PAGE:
Does Twitter shadow ban users? Definitely not, says Twitter. Do they do something that sounds like a less extreme form of shadow banning? Well, you can be the judge on that. Here’s what Twitter wrote Thursday in a blog post [emphasis added]:
People are asking us if we shadow ban. We do not. But let’s start with, “what is shadow banning?”
The best definition we found is this: deliberately making someone’s content undiscoverable to everyone except the person who posted it, unbeknownst to the original poster.
We do not shadow ban. You are always able to see the tweets from accounts you follow (although you may have to do more work to find them, like go directly to their profile). And we certainly don’t shadow ban based on political viewpoints or ideology.
Credit to Cuffy who highlighted that parenthetical above. So, if you don’t do that extra work, you won’t see tweets from some people you follow? Are the people on the extra-work-protocol informed about their status? Are their tweets also downgraded in search results? Are the people following them aware that extra work is required to see their tweets?
It may not be shadow banning but it sounds like shadow banning lite. The purpose of shadow banning is to limit people’s interactions to zero and cause them to abandon the platform. Twitter’s version of this wouldn’t limit interactions to zero but it would certainly reduce them dramatically. And that would limit the growth of those accounts over time.
Twitter is quick to point out this is only about behavior and has nothing to do with partisan viewpoint. Except it may not be the user’s behavior that’s determining it. Remember, this is all in response to a Vice story about Republicans not showing up in the auto-suggest for search results. Twitter’s blog post explains how that happened without reference to anyone’s content:
Here are some of the signals we use to determine bad-faith actors:
Specific account properties that indicate authenticity (e.g. whether you have a confirmed email address, how recently your account was created, whether you uploaded a profile image, etc)
What actions you take on Twitter (e.g. who you follow, who you retweet, etc)
How other accounts interact with you (e.g. who mutes you, who follows you, who retweets you, who blocks you, etc)
That all sounds non-partisan, but as Uncle Jimbo pointed out yesterday, there’s evidence that partisans on the left and right behave differently on social media. Specifically, people on the left are significantly more likely to block people they disagree with politically. From the Washington Post:
Consistent liberals were the most likely group to block or unfriend someone because they disagreed with their political postings, with 44 percent saying they had “hidden, blocked, defriended, or stopped following someone” on Facebook due to their political postings. Only roughly one-third (31 percent) of consistent conservatives had done the same — although this might be attributable to lower levels of ideological diversity in their online ecosystem…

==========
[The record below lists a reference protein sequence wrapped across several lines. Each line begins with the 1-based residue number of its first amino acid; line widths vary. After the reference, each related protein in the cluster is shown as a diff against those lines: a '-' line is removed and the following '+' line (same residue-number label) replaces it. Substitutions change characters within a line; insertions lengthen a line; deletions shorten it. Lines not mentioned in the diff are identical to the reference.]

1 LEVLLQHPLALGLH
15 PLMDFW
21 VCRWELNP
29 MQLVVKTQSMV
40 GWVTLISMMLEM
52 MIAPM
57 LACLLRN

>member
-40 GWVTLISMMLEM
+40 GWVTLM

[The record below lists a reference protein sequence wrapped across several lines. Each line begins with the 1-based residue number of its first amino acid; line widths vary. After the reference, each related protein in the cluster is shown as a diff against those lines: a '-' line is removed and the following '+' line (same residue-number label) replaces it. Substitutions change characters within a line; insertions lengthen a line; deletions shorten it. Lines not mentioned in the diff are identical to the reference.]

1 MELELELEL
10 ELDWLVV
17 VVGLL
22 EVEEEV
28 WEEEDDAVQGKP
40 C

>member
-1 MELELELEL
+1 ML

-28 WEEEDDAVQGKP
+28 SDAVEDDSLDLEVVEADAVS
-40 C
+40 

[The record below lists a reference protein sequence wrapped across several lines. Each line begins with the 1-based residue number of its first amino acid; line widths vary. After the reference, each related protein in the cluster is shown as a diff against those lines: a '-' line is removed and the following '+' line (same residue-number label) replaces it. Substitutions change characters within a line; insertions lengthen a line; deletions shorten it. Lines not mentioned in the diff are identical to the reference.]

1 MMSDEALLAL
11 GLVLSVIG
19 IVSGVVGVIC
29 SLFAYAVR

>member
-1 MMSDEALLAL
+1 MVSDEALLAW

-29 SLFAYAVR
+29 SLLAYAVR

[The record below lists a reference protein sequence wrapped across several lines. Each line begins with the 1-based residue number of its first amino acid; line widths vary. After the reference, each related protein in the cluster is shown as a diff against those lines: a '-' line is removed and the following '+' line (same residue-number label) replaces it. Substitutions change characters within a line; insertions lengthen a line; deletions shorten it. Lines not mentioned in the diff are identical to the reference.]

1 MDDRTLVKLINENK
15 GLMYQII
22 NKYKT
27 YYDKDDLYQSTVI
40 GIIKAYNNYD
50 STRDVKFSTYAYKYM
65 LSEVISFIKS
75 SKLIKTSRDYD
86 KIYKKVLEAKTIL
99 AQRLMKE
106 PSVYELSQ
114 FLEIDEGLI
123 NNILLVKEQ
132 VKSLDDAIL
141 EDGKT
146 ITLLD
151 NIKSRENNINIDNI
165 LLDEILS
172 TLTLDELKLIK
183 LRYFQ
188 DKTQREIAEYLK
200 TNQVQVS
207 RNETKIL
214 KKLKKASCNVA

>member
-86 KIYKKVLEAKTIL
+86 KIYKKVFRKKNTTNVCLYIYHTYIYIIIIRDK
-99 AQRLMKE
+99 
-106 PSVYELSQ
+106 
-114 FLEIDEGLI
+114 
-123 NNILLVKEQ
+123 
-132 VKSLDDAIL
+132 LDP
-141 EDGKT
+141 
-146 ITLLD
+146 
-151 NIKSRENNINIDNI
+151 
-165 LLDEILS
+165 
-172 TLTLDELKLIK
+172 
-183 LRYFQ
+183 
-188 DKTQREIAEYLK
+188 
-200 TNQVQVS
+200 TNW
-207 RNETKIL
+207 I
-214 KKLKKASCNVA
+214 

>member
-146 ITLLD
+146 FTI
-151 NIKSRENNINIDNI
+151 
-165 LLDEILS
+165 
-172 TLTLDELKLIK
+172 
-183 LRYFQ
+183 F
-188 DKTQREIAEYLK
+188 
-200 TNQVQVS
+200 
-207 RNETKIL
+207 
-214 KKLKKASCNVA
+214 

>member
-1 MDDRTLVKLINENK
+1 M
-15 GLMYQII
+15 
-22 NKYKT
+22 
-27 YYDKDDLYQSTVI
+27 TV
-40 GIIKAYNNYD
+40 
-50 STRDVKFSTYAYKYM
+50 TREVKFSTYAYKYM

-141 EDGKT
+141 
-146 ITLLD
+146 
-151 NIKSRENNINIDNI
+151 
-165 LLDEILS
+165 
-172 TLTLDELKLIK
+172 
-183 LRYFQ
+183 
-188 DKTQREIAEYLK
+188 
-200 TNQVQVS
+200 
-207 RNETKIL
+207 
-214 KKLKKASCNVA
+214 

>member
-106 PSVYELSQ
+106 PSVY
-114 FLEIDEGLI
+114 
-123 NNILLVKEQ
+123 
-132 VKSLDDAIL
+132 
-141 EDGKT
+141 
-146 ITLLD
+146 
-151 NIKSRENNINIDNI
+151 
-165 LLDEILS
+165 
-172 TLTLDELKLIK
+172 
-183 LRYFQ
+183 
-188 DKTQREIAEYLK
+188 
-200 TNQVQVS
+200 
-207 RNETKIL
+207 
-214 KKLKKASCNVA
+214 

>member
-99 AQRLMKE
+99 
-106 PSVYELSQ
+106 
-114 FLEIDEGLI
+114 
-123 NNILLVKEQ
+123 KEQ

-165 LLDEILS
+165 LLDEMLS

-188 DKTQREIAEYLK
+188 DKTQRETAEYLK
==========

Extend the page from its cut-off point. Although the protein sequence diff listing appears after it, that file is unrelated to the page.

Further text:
Liberals were also more likely to drop a friend in real life over politics. Nearly a quarter, or 24 percent, of consistent liberals told Pew that have stopped talking to or being friends with someone over politics, compared to 16 percent of consistent conservatives.
I can say that this accords with my own experience on Twitter. There are dozens (maybe hundreds?) of progressives who have blocked me, not because I’ve ever had an interaction with them but because a few years ago someone on the left was sending around block lists and I was included on those lists, along with a lot of other people they’d never interacted with. For many on the left, if you’re on the right you’re a “bad-faith actor” by definition.
Twitter says it doesn’t look at content when it downgrades accounts, it looks at behavior. But if the left is more censorious by nature than the right, the result is going to be more conservative accounts in the shadow banning lite category. That’s a de facto partisan advantage for the left, even if it’s been arrived at without looking at content.
Twitter should stop making it difficult for people to see the tweets of those they chose to follow. If they don’t like what someone is saying, they can mute them or even unfollow them. What’s the point of following someone if Twitter is still deciding you may not be able to see their tweets in your timeline?